• Environment and Geography

    The Chonos occupied the islands of Western Patagonia from latitude 43°–48° South. This region includes the Chiloé and “Chono” archipelagos up to the Taitao Peninsula and Penas Gulf. These archipelagos were formed from the peaks of the submerged Coastal Mountain Range and are a veritable labyrinth of islands, canals and fiords. The 1,047 islands are covered in dense rainforest that makes travel on land difficult, and there are few beaches for landing watercraft. The zone is characterized by consistently high rainfall of more than 2000 mm per year and average temperatures of 7°–9º C (45-48°F).

  • Economy

    The Chonos belonged to the southern canoeist culture and were nomadic seafarers. Their vessels, called dalcas, were central to their way of life and were made of three planks that were bent with fire then formed into a boat shape, with two side planks fitted alongside a longer central plank to form a long, narrow canoe. The planks were sewn together with twisted string made of crushed bark from the bamboo-like culeu plant. The joints were caulked with leaves from the fiaca or mepoa tree and the vessel was them covered with maque bark. Their anchors were made of stone and wood. A dalca could hold loads up to 200 quintal (1 quintal= 100 kgs) and up to 10 crew members, most of them rowers. Sails were used on the boats when the wind was favorable. Early chroniclers and writers mentioned these vessels, admiring their design and the prowess of their crews.

    The Chonos divided tasks by sex, with the men being responsible for fishing and for hunting sea lions, which were valued not only for their meat but also for their fat and oil, from which the Chonos made a special beverage. The men also were responsible for building the group’s huts on land. The younger males hunted birds at night, blinding them in their nests until they fell into the canoes, where they were knocked senseless. Chono women collected shellfish, both by hand from the seaside rocks and by diving in the ocean. Women divers began their training early, as young as 3 or 4 years old. They collected shellfish in a basket as they swam, holding the handles in their mouths or around their necks. The women also collected seaweed, fungi, eggs and firewood. In the Guaitecas region, the Chonos grew corn (which they used to make a fermented beverage), potatoes and barley, and raised “wooly dogs” (probably guanacos), whose hair they used to make their clothing.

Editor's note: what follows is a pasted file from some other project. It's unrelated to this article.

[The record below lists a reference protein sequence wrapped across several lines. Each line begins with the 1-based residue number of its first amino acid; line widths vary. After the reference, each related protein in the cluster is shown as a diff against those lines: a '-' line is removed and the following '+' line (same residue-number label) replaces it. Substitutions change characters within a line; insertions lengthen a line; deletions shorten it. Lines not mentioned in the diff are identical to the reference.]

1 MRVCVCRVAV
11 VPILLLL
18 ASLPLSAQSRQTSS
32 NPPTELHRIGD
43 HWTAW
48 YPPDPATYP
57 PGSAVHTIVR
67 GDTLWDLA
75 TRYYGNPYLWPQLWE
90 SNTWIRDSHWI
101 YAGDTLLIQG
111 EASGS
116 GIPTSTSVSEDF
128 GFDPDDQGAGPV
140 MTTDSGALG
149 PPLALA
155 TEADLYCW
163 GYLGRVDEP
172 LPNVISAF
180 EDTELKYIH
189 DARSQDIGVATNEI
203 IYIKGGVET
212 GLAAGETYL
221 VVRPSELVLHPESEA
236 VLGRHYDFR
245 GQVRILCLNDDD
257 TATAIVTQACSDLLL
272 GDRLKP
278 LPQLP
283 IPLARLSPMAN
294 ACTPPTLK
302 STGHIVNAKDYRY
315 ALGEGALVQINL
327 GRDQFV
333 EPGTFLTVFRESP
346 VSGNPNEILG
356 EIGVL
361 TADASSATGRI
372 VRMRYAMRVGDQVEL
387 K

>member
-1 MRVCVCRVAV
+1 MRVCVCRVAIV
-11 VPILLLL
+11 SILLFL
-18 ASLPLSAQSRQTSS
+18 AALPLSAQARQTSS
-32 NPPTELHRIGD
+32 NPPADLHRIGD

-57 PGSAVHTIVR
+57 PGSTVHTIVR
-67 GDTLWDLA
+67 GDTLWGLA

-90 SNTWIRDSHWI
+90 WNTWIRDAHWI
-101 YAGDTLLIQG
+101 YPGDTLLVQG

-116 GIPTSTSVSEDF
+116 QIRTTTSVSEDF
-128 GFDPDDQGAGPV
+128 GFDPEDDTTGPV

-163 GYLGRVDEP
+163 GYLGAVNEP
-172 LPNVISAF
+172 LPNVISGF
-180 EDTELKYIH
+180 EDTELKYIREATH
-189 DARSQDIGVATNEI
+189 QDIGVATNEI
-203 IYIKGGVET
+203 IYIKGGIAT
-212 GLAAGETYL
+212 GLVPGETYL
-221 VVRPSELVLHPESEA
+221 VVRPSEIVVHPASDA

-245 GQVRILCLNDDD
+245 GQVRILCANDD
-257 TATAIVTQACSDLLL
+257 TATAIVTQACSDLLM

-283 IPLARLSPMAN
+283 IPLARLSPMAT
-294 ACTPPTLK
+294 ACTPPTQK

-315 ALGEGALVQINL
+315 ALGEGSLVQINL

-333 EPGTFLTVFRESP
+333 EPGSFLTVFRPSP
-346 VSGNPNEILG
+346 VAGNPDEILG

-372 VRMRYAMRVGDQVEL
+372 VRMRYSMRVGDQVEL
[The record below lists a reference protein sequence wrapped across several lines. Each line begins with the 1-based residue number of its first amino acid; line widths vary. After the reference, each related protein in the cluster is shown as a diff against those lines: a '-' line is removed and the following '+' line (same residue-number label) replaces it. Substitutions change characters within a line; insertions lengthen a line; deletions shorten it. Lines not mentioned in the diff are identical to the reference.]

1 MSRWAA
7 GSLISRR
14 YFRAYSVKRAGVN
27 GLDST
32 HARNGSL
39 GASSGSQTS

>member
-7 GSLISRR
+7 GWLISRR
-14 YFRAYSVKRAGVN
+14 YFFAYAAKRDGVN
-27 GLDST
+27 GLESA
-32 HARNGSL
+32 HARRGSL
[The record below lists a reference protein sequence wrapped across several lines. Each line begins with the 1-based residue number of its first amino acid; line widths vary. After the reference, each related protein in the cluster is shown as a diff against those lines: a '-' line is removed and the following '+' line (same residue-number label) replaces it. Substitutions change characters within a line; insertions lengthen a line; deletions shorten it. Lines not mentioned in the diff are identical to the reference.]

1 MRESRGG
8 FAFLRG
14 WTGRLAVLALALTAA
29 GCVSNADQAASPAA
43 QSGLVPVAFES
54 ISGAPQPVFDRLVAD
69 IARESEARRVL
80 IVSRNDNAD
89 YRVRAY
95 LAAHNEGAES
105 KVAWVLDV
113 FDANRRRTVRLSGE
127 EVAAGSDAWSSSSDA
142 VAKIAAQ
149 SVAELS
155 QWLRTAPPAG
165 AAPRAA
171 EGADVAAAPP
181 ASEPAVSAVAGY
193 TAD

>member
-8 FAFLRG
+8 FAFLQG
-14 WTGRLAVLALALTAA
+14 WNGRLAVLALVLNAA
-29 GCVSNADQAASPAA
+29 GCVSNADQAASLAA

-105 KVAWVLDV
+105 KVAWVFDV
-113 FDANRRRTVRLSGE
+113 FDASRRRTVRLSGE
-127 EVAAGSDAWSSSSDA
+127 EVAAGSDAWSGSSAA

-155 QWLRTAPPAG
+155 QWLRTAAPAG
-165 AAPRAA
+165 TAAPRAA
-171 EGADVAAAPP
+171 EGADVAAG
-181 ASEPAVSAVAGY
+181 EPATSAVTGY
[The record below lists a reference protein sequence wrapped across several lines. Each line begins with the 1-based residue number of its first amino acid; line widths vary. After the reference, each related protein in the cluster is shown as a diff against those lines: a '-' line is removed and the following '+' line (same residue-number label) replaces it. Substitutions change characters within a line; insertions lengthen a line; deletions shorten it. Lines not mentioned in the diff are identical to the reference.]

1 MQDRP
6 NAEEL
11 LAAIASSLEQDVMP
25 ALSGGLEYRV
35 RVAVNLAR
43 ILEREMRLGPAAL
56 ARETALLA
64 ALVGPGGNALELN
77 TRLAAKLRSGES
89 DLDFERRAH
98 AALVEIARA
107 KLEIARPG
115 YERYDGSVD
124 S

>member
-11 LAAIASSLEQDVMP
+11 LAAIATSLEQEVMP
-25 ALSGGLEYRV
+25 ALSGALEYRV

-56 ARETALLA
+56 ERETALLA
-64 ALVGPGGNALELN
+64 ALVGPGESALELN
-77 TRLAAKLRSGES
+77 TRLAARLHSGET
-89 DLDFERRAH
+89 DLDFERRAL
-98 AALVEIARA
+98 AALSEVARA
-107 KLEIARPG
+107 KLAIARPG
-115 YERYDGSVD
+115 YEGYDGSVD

The Chonos were also known to have used dogs to help obtain food: some were specially trained to dive for fish and chase them into nets held by two women. When a whale beached along the coast, the Chonos made use of the meat, skin and baleen. They also manufactured spears, clubs and daggers from bone, axes and knives from stone, hooks from wood and nets from the fiber of a tree they called quantu, the same fiber they used to make blankets and baskets. Historical records mention the occasional use of bows and arrows.

  • Art

    Like many tribes in the south of Chile, the Chonos painted their bodies: They painted their faces red, white and/or black, but used only white paint on their bodies. In regard to their clothing, chroniclers have written of the woolen or plant fiber tunics with which the Chonos covered their bodies; their leather or woolen capes (the latter possibly made from guanaco hair) that covered their backs and shoulders; and loincloths made from dried seaweed. Sources also mention that the women wore skirts of bird feathers tied around their waists.

  • Social Organization

    The family was the Chono’s basic social unit within this monogamous and patriarchal culture. The men had great authority over the women. The extended family gathered at coastal camps. Historical accounts mention chiefs or caciques, as elders of the group.

  • Beliefs and Funeral Rites

    Little is known about the Chnoos’ cosmovision. Their beliefs are thought to be similar to those of the Huilliche people of Chiloé Island. Regarding rituals, there are references to dances that were performed after the extraction of sea lion oil. Byron also describes a ceremony in which the men groaned and sang until reaching a trance-like state that allowed them to burn themselves with embers from the fire or cut themselves with sharpened seashells. The women followed suit afterwards.